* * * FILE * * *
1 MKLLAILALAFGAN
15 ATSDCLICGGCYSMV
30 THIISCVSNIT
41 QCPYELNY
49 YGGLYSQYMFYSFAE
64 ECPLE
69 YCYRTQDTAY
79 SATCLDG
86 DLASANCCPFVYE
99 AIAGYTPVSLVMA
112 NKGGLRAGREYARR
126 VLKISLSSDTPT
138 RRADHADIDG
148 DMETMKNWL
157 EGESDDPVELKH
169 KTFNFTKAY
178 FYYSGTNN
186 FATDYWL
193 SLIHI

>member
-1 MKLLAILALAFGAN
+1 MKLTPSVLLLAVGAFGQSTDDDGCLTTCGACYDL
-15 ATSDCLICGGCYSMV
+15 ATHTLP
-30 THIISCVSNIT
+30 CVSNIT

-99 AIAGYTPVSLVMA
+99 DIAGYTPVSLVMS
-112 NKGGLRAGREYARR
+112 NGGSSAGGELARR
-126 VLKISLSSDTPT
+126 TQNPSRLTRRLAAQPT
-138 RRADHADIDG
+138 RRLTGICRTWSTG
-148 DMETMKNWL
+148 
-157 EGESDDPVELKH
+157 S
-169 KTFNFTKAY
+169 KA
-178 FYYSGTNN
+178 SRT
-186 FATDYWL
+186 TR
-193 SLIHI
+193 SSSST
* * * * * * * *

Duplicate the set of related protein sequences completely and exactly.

1 MKLLAILALAFGAN
15 ATSDCLICGGCYSMV
30 THIISCVSNIT
41 QCPYELNY
49 YGGLYSQYMFYSFAE
64 ECPLE
69 YCYRTQDTAY
79 SATCLDG
86 DLASANCCPFVYE
99 AIAGYTPVSLVMA
112 NKGGLRAGREYARR
126 VLKISLSSDTPT
138 RRADHADIDG
148 DMETMKNWL
157 EGESDDPVELKH
169 KTFNFTKAY
178 FYYSGTNN
186 FATDYWL
193 SLIHI

>member
-1 MKLLAILALAFGAN
+1 MKLTPSVLLLAVGAFGQSTDDDGCLTTCGACYDL
-15 ATSDCLICGGCYSMV
+15 ATHTLP
-30 THIISCVSNIT
+30 CVSNIT

-99 AIAGYTPVSLVMA
+99 DIAGYTPVSLVMS
-112 NKGGLRAGREYARR
+112 NGGSSAGGELARR
-126 VLKISLSSDTPT
+126 TQNPSRLTRRLAAQPT
-138 RRADHADIDG
+138 RRLTGICRTWSTG
-148 DMETMKNWL
+148 
-157 EGESDDPVELKH
+157 S
-169 KTFNFTKAY
+169 KA
-178 FYYSGTNN
+178 SRT
-186 FATDYWL
+186 TR
-193 SLIHI
+193 SSSST